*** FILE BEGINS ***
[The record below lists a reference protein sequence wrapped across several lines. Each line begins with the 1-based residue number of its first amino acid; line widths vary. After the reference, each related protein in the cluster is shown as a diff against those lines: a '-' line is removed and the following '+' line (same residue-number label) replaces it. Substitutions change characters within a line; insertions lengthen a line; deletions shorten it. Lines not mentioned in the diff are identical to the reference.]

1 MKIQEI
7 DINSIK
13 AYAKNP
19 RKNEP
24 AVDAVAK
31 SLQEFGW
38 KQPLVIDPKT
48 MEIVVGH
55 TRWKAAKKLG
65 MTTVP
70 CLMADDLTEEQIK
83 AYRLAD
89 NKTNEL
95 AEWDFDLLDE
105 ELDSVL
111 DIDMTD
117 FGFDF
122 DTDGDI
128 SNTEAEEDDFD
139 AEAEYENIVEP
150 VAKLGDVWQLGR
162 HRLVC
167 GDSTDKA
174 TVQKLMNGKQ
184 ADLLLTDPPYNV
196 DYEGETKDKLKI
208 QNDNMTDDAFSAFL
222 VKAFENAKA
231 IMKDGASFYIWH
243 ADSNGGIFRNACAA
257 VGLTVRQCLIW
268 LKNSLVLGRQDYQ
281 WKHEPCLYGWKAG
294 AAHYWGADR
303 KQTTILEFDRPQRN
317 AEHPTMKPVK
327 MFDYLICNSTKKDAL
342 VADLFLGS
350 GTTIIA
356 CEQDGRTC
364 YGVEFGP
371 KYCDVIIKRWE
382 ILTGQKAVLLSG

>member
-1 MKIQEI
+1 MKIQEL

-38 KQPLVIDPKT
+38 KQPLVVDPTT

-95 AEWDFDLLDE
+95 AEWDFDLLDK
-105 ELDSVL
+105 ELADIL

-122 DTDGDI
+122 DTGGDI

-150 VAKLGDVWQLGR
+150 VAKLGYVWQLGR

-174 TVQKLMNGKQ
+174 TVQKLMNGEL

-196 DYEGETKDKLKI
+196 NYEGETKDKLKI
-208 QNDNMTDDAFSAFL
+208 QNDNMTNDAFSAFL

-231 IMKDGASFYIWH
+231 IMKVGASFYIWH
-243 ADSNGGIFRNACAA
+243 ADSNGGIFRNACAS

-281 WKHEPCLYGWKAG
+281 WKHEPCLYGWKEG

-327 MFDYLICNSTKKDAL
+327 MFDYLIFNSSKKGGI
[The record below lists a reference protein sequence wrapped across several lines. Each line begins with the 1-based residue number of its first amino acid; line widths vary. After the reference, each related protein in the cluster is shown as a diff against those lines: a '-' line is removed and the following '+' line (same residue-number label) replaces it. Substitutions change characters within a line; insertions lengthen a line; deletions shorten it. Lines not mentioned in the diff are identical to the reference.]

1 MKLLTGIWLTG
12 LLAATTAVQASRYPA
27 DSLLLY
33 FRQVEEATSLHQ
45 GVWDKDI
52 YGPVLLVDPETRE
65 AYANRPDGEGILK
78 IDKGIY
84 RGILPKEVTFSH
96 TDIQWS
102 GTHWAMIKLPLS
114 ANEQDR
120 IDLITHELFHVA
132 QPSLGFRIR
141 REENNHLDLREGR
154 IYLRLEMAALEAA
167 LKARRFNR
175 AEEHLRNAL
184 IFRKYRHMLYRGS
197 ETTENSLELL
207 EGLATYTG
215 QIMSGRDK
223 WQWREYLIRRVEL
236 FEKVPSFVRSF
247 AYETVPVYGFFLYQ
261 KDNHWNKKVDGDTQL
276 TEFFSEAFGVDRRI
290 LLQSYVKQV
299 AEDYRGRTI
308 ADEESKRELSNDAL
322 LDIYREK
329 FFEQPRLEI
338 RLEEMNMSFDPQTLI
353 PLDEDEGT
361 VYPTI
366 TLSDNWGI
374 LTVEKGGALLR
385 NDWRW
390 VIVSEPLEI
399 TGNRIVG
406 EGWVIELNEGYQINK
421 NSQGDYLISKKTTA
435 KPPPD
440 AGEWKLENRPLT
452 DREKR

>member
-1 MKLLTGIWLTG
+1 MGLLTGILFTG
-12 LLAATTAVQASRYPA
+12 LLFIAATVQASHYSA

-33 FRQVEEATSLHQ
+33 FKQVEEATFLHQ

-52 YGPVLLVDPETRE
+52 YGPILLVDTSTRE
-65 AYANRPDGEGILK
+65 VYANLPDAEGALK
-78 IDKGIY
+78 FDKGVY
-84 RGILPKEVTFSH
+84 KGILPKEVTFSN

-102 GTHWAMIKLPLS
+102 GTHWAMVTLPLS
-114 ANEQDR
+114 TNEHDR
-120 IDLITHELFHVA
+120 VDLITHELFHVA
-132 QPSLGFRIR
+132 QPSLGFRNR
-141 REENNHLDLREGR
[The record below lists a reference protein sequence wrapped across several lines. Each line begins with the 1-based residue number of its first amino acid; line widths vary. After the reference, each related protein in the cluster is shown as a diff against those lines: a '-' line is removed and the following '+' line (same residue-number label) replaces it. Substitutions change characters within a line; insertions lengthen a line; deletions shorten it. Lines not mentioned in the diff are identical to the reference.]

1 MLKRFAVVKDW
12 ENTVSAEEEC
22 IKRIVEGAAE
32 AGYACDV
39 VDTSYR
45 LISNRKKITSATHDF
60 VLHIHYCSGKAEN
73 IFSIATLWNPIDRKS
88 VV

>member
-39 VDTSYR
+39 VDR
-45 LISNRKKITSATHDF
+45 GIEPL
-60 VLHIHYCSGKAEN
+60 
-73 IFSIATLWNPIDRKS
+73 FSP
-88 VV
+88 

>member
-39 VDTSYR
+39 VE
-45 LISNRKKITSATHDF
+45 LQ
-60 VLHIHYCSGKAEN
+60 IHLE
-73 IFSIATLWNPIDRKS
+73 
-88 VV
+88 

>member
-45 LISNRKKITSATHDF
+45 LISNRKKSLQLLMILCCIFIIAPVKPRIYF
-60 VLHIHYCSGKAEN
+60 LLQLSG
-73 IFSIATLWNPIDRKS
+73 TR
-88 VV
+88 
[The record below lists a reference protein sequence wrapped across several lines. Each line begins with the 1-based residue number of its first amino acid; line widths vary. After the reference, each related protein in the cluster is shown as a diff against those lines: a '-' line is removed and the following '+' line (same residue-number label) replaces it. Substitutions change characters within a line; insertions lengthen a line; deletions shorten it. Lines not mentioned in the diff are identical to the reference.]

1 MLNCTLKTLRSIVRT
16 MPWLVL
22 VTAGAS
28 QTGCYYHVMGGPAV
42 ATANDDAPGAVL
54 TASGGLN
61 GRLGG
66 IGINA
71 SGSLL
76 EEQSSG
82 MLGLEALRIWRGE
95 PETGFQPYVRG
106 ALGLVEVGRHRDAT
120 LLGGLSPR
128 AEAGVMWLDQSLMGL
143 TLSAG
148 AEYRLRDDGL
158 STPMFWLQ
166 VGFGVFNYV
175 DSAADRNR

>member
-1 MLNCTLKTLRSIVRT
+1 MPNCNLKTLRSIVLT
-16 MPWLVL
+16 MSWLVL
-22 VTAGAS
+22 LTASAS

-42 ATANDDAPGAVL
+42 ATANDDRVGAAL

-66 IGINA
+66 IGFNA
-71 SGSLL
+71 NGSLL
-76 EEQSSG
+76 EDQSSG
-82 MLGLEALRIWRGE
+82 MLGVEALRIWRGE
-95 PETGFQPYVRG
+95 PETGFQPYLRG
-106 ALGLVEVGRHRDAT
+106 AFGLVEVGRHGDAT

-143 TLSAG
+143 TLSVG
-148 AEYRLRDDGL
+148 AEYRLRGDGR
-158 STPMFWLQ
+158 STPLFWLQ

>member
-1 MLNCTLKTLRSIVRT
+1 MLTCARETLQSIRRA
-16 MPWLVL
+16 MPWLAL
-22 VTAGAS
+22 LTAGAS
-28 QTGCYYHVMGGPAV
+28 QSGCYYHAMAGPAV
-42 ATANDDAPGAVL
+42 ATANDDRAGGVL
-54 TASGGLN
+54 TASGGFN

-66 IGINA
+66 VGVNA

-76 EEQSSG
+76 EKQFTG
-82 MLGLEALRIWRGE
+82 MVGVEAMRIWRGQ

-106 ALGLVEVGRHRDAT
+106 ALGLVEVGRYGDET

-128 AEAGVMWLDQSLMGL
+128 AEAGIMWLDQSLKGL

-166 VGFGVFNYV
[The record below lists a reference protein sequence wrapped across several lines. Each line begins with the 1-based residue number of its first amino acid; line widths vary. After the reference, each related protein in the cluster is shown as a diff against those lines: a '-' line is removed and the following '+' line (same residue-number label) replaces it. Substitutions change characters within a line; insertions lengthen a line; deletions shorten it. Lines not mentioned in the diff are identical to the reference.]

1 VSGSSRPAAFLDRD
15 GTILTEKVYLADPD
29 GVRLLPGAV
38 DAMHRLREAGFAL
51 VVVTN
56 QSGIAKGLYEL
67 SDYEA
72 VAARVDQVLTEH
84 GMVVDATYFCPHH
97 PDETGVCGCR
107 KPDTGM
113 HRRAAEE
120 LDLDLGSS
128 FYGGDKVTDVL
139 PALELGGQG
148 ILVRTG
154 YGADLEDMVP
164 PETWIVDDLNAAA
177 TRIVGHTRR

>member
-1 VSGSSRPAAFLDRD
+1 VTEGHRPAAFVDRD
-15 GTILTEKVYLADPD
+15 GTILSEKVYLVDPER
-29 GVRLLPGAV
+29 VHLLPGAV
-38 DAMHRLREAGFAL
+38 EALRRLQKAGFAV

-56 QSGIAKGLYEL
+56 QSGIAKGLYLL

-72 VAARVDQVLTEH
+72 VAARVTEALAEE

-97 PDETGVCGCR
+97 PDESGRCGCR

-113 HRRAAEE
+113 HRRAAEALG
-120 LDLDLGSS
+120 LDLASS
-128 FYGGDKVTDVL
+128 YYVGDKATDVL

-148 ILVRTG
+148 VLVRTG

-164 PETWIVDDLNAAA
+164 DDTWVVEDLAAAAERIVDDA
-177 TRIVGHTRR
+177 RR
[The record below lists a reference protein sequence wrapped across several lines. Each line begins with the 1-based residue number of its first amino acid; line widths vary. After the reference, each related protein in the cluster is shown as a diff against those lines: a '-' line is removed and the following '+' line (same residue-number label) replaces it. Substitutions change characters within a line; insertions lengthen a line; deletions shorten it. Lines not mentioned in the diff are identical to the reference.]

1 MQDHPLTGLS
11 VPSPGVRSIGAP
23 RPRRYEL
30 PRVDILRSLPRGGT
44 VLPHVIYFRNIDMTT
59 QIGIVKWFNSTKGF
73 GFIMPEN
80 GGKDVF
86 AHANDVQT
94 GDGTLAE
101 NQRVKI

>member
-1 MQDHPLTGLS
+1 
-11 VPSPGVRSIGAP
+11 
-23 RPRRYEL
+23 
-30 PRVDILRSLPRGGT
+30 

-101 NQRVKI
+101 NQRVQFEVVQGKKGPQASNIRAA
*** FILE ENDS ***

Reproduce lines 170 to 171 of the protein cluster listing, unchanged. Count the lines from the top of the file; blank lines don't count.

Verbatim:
-73 IFSIATLWNPIDRKS
+73 